Monday, January 1, 2018

Looking for the perfect match..

After a delay for the holidays and my son coming into town from his USAF training at Sheppard AFB in Wichita Falls, Texas, I am finally resuming the NorCal 40A Anniversary project started by Chuck Adams, K7QO. This little juncture covers the crystal matching phase of the effort. And, typical of me, it's a start-to-prepare-begin-to-plan-to-organize-to-commence affair where I divide the two piles of crystals I got off of eBay into matched sets of six for the radios I am contemplating. (I will be assembling a 40-meter and 30-meter version; more about that later.)

In order to do this, I ordered the crystal Colpitt's oscillator checker boards from ALLPCB.COM per the project instructions to be found here. Here is the video on this sub-project:


Incidentally, as shown in the video, you order ten but the All PCB folks will reward you with any over-runs they have when manufacturing your order. In my case, I received 13 boards which I will use to do some experimenting with on Colpitt's oscillators. (I am not exactly satisfied with the results returned with the first two I built and want to determine how to optimize or augment the circuit. If nothing else, you can build up three or four of them with different crystal values and use them as sources of RF. But be advised that the Colpitt's oscillator -- at least this design -- has problems oscillating above 15 MHz.)

And the schematic for the little Colpitt's oscillator board can be found here. Chuck's thought was to use this connected to a Morse code frequency enunciator to determine a crystal's frequency. As each is measured, it is sorted -- matched -- with other crystals of similar frequencies. This is essential to determine the band pass frequency of the filter and the BFO of the radio we are building.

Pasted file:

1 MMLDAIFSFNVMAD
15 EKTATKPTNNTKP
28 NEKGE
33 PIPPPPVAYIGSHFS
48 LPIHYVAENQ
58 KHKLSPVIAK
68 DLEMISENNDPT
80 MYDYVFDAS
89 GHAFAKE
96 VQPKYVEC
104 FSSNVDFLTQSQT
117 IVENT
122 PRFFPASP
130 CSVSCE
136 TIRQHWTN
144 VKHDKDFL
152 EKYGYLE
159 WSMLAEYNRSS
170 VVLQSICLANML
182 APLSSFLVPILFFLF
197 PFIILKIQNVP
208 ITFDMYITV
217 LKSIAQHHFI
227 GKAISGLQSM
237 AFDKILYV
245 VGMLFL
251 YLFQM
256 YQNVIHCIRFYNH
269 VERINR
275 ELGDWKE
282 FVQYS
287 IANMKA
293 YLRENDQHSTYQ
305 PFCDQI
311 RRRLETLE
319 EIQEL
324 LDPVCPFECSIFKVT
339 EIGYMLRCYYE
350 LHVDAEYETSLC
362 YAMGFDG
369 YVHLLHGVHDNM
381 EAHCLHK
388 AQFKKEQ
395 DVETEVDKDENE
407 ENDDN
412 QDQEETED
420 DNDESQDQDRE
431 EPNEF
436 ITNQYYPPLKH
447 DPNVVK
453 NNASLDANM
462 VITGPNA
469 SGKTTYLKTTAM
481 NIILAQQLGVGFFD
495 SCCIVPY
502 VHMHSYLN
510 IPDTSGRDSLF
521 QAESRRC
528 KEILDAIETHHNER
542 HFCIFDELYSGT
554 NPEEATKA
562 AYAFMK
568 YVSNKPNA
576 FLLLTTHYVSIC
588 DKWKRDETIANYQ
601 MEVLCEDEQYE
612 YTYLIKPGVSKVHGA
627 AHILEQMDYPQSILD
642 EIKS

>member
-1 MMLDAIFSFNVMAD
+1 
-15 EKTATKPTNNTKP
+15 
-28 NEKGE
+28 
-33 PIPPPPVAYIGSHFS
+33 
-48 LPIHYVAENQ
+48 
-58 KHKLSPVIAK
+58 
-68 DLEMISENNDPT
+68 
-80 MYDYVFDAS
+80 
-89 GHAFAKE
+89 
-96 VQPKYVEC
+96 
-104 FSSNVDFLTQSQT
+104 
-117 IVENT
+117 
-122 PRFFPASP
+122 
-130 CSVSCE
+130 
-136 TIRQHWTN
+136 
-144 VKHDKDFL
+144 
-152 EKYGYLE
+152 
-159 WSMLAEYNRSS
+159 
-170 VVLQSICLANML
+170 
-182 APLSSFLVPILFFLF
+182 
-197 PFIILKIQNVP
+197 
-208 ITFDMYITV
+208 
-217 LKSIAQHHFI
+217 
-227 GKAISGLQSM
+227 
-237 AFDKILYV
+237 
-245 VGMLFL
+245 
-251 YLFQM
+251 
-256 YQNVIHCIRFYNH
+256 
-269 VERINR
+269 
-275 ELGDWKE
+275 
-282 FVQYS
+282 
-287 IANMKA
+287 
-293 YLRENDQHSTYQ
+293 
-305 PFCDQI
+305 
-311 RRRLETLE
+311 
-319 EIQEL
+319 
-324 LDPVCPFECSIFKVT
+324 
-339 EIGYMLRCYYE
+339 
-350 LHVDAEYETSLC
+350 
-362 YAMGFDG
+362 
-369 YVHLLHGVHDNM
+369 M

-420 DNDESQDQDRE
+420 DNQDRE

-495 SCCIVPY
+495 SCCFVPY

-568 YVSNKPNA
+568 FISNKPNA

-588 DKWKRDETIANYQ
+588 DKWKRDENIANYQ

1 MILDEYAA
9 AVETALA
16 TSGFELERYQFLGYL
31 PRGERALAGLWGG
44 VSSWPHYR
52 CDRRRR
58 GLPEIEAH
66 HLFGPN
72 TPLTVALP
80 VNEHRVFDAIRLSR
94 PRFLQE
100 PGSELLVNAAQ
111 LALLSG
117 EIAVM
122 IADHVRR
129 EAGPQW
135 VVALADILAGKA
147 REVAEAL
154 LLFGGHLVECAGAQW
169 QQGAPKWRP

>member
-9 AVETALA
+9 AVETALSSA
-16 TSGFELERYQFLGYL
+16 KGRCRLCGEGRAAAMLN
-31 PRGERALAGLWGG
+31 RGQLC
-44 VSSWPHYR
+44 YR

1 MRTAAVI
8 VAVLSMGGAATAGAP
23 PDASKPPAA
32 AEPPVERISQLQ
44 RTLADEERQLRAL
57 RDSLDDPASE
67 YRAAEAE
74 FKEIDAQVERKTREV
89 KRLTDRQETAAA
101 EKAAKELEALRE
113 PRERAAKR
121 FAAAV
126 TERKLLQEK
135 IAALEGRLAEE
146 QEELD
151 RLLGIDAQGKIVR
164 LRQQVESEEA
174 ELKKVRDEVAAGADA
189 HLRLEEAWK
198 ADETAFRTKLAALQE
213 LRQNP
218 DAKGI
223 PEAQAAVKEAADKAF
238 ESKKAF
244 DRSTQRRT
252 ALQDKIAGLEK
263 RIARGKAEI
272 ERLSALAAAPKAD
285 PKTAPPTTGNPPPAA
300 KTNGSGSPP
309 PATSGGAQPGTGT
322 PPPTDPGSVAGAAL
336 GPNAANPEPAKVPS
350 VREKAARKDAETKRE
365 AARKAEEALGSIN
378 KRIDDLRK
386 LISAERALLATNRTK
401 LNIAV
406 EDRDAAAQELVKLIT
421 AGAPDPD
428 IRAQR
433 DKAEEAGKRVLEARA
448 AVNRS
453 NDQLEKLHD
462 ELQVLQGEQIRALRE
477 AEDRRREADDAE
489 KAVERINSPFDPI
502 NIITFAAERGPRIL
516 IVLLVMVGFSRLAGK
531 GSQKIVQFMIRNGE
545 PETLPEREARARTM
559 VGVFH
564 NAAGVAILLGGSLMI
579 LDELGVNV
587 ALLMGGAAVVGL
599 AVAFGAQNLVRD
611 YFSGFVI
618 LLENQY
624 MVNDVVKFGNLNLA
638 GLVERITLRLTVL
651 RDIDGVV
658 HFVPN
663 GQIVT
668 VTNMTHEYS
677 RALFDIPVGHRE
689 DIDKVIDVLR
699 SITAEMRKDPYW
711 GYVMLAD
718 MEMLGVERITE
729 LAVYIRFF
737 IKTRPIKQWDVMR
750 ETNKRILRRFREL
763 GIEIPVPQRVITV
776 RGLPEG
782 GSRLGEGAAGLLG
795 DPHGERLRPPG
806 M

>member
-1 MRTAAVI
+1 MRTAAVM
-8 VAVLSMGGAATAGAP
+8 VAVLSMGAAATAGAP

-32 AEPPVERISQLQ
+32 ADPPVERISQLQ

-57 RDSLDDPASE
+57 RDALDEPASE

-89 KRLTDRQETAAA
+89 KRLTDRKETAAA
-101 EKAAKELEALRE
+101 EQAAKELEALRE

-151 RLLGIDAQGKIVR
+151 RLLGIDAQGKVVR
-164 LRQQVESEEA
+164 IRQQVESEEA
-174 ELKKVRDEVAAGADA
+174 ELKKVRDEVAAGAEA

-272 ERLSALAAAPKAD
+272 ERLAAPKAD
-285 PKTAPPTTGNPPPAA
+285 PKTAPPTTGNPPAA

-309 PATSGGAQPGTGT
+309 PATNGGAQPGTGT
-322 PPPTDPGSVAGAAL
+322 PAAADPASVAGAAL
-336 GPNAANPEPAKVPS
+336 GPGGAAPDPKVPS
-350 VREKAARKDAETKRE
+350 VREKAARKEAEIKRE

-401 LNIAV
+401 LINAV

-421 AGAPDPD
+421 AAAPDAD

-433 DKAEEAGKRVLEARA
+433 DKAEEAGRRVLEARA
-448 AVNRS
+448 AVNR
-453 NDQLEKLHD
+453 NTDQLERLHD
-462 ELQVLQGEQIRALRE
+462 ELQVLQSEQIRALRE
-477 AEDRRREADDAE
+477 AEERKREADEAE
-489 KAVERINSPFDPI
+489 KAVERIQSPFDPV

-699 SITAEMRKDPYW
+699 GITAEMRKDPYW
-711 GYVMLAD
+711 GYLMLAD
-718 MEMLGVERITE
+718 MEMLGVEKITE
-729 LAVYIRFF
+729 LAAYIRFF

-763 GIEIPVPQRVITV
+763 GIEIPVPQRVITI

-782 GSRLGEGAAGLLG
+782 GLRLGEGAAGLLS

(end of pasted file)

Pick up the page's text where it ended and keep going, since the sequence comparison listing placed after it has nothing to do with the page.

Chuck likes to match them to the nearest 10 Hz and does so as he shows below:


So, following this process, I did make a "grid" to help facilitate this matching process using Excel. It differs from Chucks but is useful in accomplishing the deed.

Note that the gross frequency for a batch was determined by measuring about 10 or 15 of them and generating the grid of one kilohertz spread by 10 Hz increments as Chuck did.

The sheet is laid over some 8x11 Styrofoam I have and as crystals are measured, they are "punched" into the appropriate slot. However, as I started measuring the crystals, I noted that the frequencies tended to drift (mostly upwards) and it was not convenient to determine the actual frequency. At first, I thought about experimenting with a higher value for R0 as Chuck mentions in the first video but, not wanting to go any further down the rabbit hole, I opted for the "just get 'er done" philosophy and opted for a "timed measurement" by letting the crystal "cook" for approximately 15 seconds to determine the frequency. Besides, I had just scored a couple of really, really neat stop watches manufactured in the USSR in the late eighties -- byproducts of the Soviet space program -- and thought it neat to put them to work.

Also, I felt a little more comfortable using a frequency counter instead of the CW enunciator. So, below is the setup halfway through my measuring/matching the 4.9152 MHz batch I got for the 40 meter version:


 The stop watch was just started and a crystal inserted and, after 15-20 seconds whizzed by, the crystal was "posted" to the Styrofoam in the correct slot. The stop watch just kept running so I could approximate the 15-20 seconds; better than reading the tiny second hand on my wristwatch and around 15 seconds was adequate for a crystal to stabilize.

This made fairly quick work of a pile of these little beauties but it was interesting to note that the 8.000 MHz crystals were more "spread out" than the 4.9152 MHz crystals.

4.9152 MHz Initial Batch

4.9152 MHz "Overflow" Batch

8.000 MHz Batch
While the 4.9152 MHz batch will not be hard to gather into six crystal groups, the 8.000 MHz batch will be a little problematic because of their distribution. But that's for another day.

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